“At Bethany on the other side of the Jordan,” (John 1:28 NIV) John the Baptist faced off in a questioning session(s) against “priests,” “Levites,” and “Pharisees” (1:19, 24). They wanted to know who he was. They came to questioned him concerning his identity. Questioning of one’s identity is the typical human response to a newcomer, especially one who is speaking out publically.
John’s message must have drawn a lot of attention, or else it would not have caused the leaders in Jerusalem to send out representatives. The Jews wanted to know if John was “the Christ,” “Elijah,” or “the Prophet” (John 1:20, 21). In those days, you didn’t ask those type of questions to small timers. These titles were of great religious significance. They were only mention in connection to people who were shaking the nation.
John, who’s “clothes were made of Camel’s hair” and a belt of leather (Matt. 3:4), was so popular that it could be said that “the whole Judean countryside and all the people of Jerusalem” (Mark 1:5) came to hear him. Included in the crowds were the hated “tax collectors” and “soldiers” who were looking to be right with God (Luke 3:10, 12, 14).
Yet, in the midst of all this popularity, John did not take the glory for himself. Instead when asked concerning whether he was the Christ, Elijah, or the Prophet, John answered no. Knowing that they needed to report something worth hearing, the priests and Levites told John to give them an answer (1:22). In response to their demands, John identifies himself as the voice in Isaiah 40:3.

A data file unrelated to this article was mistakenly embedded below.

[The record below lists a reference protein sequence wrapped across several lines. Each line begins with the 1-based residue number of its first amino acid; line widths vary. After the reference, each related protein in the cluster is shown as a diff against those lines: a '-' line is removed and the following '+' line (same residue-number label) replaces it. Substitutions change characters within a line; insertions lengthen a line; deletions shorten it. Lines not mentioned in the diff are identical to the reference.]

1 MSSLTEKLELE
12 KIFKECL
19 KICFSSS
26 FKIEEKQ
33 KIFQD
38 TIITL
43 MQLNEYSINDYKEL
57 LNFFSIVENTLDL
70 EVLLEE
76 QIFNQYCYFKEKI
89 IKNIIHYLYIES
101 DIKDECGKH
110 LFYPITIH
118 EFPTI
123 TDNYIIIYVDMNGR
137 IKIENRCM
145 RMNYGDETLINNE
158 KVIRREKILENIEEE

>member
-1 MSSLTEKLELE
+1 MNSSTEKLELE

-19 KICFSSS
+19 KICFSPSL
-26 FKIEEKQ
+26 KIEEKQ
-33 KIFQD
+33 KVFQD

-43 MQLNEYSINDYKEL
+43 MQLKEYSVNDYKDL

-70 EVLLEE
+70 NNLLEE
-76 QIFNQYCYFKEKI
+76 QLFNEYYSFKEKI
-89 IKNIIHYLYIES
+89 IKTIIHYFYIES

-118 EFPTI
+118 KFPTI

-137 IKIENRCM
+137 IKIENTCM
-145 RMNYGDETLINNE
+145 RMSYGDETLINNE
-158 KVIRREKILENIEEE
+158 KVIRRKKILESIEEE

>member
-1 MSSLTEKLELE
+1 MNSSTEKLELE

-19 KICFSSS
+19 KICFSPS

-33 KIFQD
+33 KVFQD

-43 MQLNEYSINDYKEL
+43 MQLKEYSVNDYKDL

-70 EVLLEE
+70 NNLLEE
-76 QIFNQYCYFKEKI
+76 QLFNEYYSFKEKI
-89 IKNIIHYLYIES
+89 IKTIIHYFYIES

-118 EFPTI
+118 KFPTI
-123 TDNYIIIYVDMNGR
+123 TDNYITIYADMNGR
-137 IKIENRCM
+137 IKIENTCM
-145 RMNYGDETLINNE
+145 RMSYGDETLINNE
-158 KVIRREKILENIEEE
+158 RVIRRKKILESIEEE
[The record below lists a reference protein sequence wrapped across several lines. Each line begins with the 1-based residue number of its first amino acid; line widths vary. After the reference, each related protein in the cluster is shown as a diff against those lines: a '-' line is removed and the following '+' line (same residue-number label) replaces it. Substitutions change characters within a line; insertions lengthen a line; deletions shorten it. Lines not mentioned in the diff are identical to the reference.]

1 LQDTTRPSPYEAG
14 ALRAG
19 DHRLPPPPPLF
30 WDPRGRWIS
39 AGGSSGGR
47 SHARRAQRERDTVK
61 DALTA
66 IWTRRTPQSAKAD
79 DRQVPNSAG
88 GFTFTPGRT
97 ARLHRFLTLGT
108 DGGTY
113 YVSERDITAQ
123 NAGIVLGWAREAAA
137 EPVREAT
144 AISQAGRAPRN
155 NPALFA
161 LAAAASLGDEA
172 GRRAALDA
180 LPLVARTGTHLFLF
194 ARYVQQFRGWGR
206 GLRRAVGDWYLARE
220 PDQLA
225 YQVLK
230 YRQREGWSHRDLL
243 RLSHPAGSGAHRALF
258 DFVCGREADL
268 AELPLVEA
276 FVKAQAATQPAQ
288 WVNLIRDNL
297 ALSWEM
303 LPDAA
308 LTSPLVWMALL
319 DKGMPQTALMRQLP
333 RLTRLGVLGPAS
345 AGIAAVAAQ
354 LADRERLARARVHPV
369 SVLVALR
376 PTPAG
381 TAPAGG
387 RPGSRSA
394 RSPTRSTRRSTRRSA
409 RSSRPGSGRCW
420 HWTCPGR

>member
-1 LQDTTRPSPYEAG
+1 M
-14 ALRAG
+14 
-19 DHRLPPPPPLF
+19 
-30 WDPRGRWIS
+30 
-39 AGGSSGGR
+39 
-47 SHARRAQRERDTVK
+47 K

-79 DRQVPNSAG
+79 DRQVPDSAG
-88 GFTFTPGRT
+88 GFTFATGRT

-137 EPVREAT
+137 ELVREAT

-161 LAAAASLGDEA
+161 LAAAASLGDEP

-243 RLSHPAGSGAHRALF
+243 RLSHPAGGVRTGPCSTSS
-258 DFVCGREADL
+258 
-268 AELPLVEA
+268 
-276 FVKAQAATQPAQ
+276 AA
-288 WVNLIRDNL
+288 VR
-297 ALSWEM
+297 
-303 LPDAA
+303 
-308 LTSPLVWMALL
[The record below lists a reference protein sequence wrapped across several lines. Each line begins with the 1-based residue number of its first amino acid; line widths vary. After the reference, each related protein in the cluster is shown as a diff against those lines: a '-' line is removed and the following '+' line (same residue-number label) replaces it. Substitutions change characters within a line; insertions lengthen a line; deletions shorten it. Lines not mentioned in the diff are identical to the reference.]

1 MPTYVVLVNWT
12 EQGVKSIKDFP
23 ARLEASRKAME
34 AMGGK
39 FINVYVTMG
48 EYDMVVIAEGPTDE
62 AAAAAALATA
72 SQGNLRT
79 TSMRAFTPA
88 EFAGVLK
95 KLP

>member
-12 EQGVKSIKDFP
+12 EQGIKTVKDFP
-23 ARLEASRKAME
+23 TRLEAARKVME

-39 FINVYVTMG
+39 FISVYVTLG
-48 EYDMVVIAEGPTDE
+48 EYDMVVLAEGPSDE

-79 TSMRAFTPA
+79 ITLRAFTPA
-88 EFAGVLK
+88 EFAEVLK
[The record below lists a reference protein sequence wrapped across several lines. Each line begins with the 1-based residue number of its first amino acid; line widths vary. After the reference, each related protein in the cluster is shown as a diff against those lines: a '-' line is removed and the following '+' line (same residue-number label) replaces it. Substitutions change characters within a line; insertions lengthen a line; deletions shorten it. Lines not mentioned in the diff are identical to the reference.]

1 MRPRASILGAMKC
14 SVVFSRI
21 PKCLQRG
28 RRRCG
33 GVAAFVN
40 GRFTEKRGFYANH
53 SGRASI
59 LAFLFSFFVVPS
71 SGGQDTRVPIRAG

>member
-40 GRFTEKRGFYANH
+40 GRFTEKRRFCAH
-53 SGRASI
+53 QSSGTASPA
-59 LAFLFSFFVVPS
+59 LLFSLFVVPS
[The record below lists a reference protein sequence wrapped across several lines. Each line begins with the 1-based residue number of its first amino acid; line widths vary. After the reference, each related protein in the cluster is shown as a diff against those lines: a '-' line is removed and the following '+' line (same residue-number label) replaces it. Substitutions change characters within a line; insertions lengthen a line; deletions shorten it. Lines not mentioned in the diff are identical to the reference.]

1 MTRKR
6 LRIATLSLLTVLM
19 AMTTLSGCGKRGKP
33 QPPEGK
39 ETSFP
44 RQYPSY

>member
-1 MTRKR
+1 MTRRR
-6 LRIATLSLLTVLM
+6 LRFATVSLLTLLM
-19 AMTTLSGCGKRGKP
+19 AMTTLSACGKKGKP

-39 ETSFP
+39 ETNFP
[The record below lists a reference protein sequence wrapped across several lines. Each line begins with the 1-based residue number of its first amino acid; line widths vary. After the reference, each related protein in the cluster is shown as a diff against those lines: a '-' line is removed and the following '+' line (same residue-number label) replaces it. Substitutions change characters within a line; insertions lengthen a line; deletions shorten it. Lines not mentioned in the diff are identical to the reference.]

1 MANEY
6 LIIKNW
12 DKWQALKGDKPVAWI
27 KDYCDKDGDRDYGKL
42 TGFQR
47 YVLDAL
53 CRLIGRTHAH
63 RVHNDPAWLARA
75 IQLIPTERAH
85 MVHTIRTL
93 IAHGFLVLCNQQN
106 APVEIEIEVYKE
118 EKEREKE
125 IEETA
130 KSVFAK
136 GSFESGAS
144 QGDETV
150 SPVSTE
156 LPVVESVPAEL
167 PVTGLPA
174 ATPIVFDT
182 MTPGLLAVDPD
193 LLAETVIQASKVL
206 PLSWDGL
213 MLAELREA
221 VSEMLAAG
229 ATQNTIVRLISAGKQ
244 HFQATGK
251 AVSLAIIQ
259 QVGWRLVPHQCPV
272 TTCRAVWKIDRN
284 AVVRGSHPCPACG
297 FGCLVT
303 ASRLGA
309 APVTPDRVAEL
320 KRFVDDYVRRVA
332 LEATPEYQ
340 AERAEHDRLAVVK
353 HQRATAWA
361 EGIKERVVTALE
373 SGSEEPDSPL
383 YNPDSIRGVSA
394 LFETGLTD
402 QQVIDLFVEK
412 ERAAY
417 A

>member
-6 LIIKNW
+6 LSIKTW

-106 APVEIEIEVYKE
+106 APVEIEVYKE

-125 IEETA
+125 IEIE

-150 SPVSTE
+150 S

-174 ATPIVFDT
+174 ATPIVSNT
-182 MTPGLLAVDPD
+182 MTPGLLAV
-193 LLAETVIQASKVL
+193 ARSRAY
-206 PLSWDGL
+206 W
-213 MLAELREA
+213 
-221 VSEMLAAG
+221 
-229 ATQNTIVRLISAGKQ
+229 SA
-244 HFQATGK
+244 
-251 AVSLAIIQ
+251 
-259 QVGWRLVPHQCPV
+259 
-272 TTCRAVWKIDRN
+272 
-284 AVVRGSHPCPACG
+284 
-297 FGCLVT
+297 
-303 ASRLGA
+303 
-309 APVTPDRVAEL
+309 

Since John did not claim to be any of the big three, those who were of the Pharisaic sect questioned him about his authority to baptize (John 1:24). Instead of answering the question, he changes the focus to the one who is coming after him (1:27). John was mission-minded. He was “a man who was sent from God,” for the purpose of, testifying about the light that came into the world (John 1:6, 7).
As we read the Bible there are many things that we can over-look, simply because we think them insignificant. Today I challenge you to take another look at John the Baptist. He was humble at a time when it was being said “the whole world has gone after him.” He remained a servant, announcing the coming of his Lord. That is a timeless example.